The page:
To say that María Blasco has been blessed with awards in her still young research career would be somewhat of an understatement. Still, she remains very modest and attributes most of her success to luck and a passion for her field. But when talking to her it becomes rapidly evident that her sheer drive to move on to the next step and her proactive approach also have something to do with her achievements.
Ancestors of Science - Santiago Ramón y Cajal. The Spanish histologist Santiago Ramón y Cajal is regarded as the father of neuroscience. He proved the neuron is the basic unit in nervous system and provided a modern understanding of the nerve impulse. For his work, he shared the Nobel Prize for Physiology or Medicine in 1906 with Camillo Golgi for their work on nervous system structure.
Cristina Bonilla, a 23-year-old engineering student, already had doubts that engineering was too much of a male-dominated business for her. But that gave her all the more reason to empower herself and engage in dialogue with her female professor--something which turned out to be a very important form of mentoring.
Technical Support: A Different View of Science After completing her PhD at the University of Madrid, Marta Fernandez landed a job which suits her down to the ground. Working in technical support for a large international company not only allows her to use her scientific training in a satisfying environment, it has also helped her to be one half of a dual-career couple.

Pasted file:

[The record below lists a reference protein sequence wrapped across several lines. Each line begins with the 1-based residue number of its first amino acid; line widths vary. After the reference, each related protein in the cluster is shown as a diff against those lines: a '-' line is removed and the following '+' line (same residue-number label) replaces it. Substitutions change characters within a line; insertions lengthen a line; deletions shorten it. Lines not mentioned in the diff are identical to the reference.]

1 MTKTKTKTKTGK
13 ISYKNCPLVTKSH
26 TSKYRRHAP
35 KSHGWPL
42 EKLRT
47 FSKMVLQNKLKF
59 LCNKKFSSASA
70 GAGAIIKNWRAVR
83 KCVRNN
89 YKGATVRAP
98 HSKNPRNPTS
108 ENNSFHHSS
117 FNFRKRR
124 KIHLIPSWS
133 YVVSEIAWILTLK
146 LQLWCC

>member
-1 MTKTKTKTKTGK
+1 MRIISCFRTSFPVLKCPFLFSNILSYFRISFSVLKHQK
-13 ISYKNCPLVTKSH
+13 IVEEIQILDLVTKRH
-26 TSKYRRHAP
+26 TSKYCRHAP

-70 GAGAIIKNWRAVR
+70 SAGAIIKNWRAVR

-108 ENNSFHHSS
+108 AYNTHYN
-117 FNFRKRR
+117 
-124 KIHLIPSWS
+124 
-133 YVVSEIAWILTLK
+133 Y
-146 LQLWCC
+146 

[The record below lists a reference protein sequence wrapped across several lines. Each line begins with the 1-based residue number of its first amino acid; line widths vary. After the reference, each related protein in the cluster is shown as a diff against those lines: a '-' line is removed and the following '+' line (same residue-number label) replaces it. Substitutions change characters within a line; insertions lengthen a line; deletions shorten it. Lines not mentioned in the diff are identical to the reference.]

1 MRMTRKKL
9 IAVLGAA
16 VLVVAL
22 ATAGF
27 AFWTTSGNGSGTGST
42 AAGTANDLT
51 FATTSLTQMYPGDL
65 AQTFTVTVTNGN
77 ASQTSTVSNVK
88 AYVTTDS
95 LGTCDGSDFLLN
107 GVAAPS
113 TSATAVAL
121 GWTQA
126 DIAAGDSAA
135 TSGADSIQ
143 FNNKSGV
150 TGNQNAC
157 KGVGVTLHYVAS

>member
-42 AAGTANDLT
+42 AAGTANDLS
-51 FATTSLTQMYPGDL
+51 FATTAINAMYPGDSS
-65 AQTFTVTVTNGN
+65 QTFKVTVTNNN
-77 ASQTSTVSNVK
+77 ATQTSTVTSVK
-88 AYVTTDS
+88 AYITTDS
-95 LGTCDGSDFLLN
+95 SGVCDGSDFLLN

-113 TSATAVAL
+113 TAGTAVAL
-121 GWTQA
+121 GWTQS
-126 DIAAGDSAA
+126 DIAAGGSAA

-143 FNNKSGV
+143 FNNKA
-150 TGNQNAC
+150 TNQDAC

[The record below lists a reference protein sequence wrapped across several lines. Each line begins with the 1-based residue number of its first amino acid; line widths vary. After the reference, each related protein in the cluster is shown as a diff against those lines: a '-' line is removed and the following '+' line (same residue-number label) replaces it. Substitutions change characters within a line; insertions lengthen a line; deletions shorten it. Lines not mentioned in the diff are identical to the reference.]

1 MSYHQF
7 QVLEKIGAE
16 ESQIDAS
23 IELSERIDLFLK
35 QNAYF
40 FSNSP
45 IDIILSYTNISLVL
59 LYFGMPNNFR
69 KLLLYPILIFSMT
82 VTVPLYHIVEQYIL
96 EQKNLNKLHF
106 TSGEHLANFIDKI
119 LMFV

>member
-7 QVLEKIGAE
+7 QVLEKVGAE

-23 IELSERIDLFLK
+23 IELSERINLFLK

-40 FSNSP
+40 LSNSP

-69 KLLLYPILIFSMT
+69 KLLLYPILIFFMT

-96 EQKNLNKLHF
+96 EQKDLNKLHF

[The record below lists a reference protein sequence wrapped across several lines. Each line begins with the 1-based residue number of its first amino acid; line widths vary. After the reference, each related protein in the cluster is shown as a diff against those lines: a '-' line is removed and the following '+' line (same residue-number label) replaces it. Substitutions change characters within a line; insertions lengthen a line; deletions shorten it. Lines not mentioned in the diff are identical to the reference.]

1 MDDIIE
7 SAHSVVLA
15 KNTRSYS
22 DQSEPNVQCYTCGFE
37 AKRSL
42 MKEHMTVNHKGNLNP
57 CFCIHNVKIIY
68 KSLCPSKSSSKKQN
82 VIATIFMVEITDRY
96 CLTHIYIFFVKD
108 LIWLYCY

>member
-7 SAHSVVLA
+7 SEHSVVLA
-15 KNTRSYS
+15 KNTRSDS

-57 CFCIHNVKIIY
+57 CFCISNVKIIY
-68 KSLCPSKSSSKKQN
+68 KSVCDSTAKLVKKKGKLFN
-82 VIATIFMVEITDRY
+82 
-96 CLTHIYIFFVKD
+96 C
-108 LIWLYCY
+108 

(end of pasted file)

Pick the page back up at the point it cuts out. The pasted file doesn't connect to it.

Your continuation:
Behind the Scenes at CERN A quality assurance engineer at CERN, Isabel Bejar Alonso believes that even though she doesn't carry out experiments herself, she still helps to push back the frontiers of physics, and loves CERN's multinational environment.
Science Broadcasting: An Accidental Broadcaster Physicist Jorge Mira Pérez explains how he ended up on television and radio and how he combines his broadcasting activities with his job as a university lecturer.
New Research and Job Opportunities in Southern Europe
10 March 2006
Science's Next Wave looks into the research and job opportunities at the latest science centres in southern Europe.
From Molecular to Systems Biology
3 March 2006
New integrative tools and genomics data have allowed Spanish researcher Ildefonso Cases to follow his research and career ambitions.
Career Diversity in Evolutionary Genetics
23 December 2005
Young Spanish scientists show us that there are many paths into evolutionary genetics research.
Giving Junior Group Leaders a Chance A new programme at Madrid?s National Cancer Centre aims to give young researchers the chance to develop and head their own research groups.
DNA Helix Gets Spanish Twist The brand new Center for Genomic Regulation in Barcelona has bold ambitions to launch the independent careers of many young researchers, reported Xavier Bosch.
New Cardiovascular Centre Puts Heart Into Spanish Research Simon Bartlett reported on the development of a centre for heart research in Madrid with ambitions to become a world centre of excellence, one of three new Spanish health research centres.
Plus, see the resources we have put together for Spanish researchers or foreign researchers working in Spain (students? associations, job and grant databases, mobility, and more)
Help this list grow! Are you a Spanish scientist with an interesting story to tell?